So the Loire valley also got given criterion i for the towns of Blois etc, even though it wasn't nominated or even evaluated for this, and also for its "world famous castles SUCH AS ..." Chambord. What does this use of the phrase "Such as" mean? If the other castles were included BEFORE Chambord got added then why hadn't they justified Criterion i??

In fact I can find no documentation describing the original nomination other than the AB evaluation which isn't explicit on the original boundaries. Similarly the Bureau discussions aren't accessible. The Loire Valley Nomination file, as finally inscribed, still places all the emphasis on the "Cultural Landscape" values of the Loire valley and the Chateaux hardly get a mention! Even Chambord is described primarily for its "domaine" - as would be natural for a nomination which was primarily concerned with the "landscape" aspects.

The nomination file describes how (but not when) the nominated boundaries (particularly those "beyond" the main Loire Valley) were arrived at as follows -
"A l'inverse, la ou la valeur de certains sites, localises, en impose l'integration, on etendra le perimeter autant que de besoin. L'exemple-type du premier cas de figure est donne par le domaine de Chambord, dont le chateau est a six kilometres a vol d'oiseau de la Loire mais don't les paysages en sont indissociables. Les examples du second cas de figure sont ceux des sites de Chinon, d Fontevraud, d'Azay-le-Rideau et de Chenonceau. S'agissant des vallees affluentes qui conduisent a ces sites on leur appliquera le principe de la delimitation de rebord de coteau a rebord de coteau"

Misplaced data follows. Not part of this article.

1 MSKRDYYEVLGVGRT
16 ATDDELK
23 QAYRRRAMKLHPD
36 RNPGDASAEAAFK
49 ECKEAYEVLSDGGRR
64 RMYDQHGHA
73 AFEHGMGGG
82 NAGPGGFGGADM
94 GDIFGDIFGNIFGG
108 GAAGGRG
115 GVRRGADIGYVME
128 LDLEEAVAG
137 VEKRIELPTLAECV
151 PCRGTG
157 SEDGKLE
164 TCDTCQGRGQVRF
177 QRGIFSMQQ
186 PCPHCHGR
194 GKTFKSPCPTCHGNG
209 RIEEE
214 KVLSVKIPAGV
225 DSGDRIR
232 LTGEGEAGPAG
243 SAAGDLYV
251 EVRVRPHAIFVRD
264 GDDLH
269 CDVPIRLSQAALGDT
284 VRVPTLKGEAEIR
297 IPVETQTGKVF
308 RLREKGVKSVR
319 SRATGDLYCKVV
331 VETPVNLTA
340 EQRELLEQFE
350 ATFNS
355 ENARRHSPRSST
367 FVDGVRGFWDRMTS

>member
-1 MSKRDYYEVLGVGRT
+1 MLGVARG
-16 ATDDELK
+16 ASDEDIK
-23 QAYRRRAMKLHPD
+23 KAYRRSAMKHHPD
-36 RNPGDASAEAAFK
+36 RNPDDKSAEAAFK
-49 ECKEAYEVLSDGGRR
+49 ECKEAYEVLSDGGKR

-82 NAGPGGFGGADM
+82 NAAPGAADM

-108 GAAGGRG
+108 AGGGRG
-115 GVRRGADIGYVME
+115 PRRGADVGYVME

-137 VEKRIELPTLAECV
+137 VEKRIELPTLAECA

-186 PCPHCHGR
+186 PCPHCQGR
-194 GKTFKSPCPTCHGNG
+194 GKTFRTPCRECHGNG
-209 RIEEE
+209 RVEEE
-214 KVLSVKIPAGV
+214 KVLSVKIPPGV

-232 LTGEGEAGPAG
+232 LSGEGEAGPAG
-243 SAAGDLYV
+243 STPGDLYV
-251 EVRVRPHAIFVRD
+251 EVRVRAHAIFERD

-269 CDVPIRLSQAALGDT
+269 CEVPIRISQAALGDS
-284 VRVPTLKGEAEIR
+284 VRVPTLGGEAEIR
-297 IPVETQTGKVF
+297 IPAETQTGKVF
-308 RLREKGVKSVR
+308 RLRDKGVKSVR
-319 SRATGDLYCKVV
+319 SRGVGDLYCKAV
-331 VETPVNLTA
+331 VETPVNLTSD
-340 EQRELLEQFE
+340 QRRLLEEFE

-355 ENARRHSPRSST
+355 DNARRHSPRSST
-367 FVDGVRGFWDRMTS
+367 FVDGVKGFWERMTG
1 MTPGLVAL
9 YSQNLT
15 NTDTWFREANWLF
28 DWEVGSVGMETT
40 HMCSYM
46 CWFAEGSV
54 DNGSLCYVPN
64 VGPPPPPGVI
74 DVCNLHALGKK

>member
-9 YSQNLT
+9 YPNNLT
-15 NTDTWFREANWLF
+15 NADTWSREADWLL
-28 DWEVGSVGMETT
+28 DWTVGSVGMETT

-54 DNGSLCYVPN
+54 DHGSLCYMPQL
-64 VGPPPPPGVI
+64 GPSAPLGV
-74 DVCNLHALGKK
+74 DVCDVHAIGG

So, why did France decide so very late to include Chambord within the new "Loire" nomination? The publicly available record of the pressures it was coming under to change its original nomination make no mention at all of any concern that there would be 2 separate inscriptions for Loire Valley AND Chambord. Does anyone know? Was it "pure altruism" e.g to reduce the number of European sites? Was it to "add weight" to a problematical nomination? Was it in response to logical argument? If so from whom and why so late?